The villain in the first season, named Amon, is an interesting foil for Korra’s character. He actually has a reasonable motive, not just taking over the world. (Sorry, Ozai.) He leads the Equalists, a rebel group seeking an end to the discrimination against non-benders.

(From left to right) Asami, Bolin, Korra, Mako and Tenzin.

It’s actually a decent cause and feels relatable. We’re talking about discrimination and race right now. How is it different from tensions between benders and non-benders? Amon is just trying to make a world where no one has bending, and everyone is equal. However, he’s doing it through military force and by stripping people of their bending abilities, so he has to be stopped.

Despite that, his pushing for equality forces Korra to confront the issue herself and do something about it. After Amon is defeated, Republic City holds its first presidential election with everyone having a vote.

The other seasons are no different. They each have a new bad guy, each of whom makes Korra face new issues and grow as the Avatar. It takes the show in a different direction than the original. “The Legend of Korra” is a lot faster-paced and focuses more on the plot, mostly because there’s simply fewer episodes per season and more plot overall.

An overarching theme in the show is the concept that the Avatar is obsolete, unneeded in this new technological world, which simply drives Korra to do more. Korra brings huge change to the Avatar world, pushing for equality, establishing balance with spirits and restoring the Air Nation, which was decimated by the Fire Nation dozens of years ago.

The visuals in the show are great. “Legend of Korra” uses the same animation style as “The Last Airbender” and most of the same techniques in fights. These bending fights end up being the coolest parts of the show. People punching fire at each other, blocking with water, shooting shards of ice, summoning tornadoes — it’s just awesome.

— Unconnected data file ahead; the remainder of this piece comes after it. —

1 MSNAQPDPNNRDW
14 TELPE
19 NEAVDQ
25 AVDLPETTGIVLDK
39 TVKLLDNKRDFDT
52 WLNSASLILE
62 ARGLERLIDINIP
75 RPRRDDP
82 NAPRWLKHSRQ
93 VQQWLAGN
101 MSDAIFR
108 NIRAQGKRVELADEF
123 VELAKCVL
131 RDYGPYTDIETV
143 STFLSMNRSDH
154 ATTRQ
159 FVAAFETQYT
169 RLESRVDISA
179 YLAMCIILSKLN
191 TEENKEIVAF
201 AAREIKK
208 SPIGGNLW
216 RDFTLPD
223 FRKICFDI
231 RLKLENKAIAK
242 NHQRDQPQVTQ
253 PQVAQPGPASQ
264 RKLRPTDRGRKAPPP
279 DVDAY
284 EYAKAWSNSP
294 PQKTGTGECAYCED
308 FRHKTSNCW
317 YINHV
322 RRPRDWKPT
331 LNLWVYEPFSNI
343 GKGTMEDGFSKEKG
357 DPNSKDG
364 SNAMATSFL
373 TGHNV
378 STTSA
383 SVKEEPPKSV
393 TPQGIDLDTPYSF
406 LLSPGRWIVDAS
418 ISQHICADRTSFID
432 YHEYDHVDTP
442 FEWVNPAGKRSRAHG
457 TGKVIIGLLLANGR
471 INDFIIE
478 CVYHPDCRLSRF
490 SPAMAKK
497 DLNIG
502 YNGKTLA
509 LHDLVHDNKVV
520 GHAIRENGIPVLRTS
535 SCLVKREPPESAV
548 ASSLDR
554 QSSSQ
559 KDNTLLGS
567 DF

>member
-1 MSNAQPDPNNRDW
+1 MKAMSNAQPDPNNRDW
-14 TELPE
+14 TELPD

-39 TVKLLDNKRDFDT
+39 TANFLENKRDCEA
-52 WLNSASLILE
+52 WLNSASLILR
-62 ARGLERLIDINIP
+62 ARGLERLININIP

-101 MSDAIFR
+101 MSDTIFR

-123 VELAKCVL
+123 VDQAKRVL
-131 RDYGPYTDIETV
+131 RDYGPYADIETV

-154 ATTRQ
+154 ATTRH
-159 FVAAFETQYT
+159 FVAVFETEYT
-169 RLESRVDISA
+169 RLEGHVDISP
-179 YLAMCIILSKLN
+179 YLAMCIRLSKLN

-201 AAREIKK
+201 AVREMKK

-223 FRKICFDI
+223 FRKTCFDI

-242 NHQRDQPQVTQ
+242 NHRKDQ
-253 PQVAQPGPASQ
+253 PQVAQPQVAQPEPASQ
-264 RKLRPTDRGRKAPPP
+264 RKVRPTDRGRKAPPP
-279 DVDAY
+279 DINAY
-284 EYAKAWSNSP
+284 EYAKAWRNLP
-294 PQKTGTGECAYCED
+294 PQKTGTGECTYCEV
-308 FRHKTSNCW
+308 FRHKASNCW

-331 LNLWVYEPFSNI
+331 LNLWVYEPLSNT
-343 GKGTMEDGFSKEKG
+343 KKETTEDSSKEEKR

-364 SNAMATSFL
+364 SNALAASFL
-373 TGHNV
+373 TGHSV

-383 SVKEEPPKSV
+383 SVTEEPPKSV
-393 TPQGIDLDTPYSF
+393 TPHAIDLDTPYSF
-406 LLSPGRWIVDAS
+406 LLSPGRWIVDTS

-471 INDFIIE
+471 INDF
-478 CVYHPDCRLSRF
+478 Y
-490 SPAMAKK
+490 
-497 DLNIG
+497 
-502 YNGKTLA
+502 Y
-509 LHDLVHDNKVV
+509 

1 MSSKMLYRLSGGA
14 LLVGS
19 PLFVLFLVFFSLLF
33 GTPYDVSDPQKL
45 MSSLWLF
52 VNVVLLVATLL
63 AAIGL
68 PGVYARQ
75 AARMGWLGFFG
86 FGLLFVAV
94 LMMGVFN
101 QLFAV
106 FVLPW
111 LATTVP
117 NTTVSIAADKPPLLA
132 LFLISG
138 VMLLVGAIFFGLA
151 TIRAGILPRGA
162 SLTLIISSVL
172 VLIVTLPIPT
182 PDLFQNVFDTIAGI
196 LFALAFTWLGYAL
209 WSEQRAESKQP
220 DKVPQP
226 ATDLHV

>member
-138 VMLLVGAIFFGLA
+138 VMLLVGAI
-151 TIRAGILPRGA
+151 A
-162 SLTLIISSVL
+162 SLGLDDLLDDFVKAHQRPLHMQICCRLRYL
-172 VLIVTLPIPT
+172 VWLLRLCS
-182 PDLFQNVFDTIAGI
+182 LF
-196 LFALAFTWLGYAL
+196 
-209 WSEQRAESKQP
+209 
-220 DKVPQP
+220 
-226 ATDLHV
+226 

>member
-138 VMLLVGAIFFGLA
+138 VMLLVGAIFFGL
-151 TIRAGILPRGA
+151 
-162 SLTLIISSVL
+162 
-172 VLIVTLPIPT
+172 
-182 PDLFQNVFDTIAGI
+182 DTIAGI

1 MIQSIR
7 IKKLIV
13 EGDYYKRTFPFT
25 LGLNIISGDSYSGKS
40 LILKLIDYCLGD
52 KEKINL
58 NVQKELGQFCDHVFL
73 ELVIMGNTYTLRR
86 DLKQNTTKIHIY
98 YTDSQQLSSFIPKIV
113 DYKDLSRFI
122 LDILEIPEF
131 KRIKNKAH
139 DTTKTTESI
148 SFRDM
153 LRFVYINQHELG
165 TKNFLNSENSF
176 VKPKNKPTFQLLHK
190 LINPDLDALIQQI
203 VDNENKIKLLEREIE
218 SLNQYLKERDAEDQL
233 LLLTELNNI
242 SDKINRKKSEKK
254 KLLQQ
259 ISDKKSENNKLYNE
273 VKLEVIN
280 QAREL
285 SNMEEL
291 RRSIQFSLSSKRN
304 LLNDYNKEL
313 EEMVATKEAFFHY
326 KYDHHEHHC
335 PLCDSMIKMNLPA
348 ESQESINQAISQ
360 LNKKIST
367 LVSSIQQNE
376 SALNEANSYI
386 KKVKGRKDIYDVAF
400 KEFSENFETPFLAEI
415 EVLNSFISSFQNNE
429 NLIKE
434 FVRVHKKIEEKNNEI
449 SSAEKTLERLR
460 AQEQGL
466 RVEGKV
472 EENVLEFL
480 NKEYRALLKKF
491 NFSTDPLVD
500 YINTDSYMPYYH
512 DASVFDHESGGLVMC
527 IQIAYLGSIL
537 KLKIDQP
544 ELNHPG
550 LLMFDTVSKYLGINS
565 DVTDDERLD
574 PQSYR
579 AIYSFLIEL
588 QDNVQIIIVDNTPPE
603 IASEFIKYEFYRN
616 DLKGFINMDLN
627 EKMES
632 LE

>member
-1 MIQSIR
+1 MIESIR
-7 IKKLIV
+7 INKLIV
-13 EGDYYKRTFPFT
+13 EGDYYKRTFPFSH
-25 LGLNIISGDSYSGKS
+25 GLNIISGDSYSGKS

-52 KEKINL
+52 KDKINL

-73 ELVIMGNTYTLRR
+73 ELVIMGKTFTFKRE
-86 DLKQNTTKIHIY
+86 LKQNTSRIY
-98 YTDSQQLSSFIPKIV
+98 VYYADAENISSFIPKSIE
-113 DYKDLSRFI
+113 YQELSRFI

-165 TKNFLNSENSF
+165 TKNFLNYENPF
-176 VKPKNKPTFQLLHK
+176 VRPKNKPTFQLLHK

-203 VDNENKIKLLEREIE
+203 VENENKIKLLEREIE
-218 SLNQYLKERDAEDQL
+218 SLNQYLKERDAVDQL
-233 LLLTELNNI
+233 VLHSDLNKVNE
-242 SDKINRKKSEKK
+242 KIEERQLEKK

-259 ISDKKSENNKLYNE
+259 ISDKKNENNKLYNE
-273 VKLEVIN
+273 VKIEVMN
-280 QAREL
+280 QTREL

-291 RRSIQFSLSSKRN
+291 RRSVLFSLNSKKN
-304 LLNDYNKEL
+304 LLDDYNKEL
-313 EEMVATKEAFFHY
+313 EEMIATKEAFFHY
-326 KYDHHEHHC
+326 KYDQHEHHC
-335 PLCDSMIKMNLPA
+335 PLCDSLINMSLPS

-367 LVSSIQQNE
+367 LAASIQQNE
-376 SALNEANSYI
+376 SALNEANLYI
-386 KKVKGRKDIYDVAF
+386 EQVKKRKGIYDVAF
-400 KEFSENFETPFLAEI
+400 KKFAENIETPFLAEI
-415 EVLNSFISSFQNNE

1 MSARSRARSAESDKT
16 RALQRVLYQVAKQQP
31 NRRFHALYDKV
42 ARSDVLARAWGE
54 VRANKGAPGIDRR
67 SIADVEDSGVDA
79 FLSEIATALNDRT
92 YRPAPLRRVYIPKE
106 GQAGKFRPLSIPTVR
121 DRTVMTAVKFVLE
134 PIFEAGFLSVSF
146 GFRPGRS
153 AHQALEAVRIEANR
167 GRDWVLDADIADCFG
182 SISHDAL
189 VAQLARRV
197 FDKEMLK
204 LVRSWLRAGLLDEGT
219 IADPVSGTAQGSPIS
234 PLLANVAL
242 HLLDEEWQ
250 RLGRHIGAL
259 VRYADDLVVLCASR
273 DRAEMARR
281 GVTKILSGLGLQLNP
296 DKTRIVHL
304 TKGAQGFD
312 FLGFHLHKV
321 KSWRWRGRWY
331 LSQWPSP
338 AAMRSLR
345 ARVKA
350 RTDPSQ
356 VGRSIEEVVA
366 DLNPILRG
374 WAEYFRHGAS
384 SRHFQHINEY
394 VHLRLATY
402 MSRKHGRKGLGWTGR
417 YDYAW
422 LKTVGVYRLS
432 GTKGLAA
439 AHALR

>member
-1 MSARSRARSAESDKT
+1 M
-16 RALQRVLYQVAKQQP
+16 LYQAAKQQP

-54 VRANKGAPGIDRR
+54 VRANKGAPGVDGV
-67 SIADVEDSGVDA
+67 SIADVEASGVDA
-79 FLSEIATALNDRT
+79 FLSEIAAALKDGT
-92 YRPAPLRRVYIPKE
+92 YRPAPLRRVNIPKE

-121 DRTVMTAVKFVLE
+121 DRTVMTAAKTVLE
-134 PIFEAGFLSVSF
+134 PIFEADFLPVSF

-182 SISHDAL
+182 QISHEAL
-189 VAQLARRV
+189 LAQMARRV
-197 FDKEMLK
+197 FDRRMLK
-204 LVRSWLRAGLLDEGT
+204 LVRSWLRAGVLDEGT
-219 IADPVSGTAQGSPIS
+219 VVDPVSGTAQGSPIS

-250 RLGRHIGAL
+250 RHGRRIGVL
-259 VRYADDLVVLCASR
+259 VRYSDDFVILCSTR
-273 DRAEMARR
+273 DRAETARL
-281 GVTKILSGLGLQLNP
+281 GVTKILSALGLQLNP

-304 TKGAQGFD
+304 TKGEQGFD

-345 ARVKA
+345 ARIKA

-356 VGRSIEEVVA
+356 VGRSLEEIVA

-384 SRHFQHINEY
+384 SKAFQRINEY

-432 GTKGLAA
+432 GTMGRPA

The animation is complemented by the show’s amazing soundtrack. It’s enough to add an edge to any fight, and heighten the emotions in quieter scenes where Korra is contemplative or sad. There’s an interesting mix of classical instruments in nature and 1900s style music in the cities, and it hits hard, especially in really emotional climax scenes.

If I had to say something negative about “Legend of Korra,” I would have to say it’s the plot writing in certain parts of the show. It just gets a little convoluted sometimes, especially compared with the simplicity of the original. End of season two, I’m talking about you. 

Overall, it’s a different type of show compared with “The Last Airbender,” which is why some fans didn’t like it. “Legend of Korra” is more serious. Real villains, less messing around, but still trying to keep that humor. It fumbles a bit in the execution of that, specifically in the plot writing and character friendships, which is why the original edges it out in my mind.

However, that didn’t really detract from the bottom line. “Legend of Korra” was a different, darker show — but in the end, it’s still got most of what made the original so good, plus a little bit of its own charm.

The Legend of Korra
Reader Rating7 Votes
Modern themes and settings
More plot focused and fast paced
Great visuals and soundtrack
Not much character and friendship development
At times, sloppy plot writing
Back to Animated Reviews

— By Nihal Gulati

All Photos: Nickelodeon

Originally published in the Sept. 22 issue of the Octagon.